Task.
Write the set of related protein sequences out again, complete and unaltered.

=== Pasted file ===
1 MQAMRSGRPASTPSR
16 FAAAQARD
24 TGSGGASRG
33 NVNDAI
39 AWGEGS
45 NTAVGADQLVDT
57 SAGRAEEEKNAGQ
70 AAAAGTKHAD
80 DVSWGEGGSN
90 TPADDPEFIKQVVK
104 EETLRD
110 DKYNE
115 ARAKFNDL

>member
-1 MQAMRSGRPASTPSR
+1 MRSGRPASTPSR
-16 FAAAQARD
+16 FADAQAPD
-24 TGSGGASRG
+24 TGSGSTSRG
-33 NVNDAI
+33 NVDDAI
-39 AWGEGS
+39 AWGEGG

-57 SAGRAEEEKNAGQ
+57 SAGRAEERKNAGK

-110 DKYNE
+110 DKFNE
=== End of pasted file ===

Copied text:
1 MQAMRSGRPASTPSR
16 FAAAQARD
24 TGSGGASRG
33 NVNDAI
39 AWGEGS
45 NTAVGADQLVDT
57 SAGRAEEEKNAGQ
70 AAAAGTKHAD
80 DVSWGEGGSN
90 TPADDPEFIKQVVK
104 EETLRD
110 DKYNE
115 ARAKFNDL

>member
-1 MQAMRSGRPASTPSR
+1 MRSGRPASTPSR
-16 FAAAQARD
+16 FADAQAPD
-24 TGSGGASRG
+24 TGSGSTSRG
-33 NVNDAI
+33 NVDDAI
-39 AWGEGS
+39 AWGEGG

-57 SAGRAEEEKNAGQ
+57 SAGRAEERKNAGK

-110 DKYNE
+110 DKFNE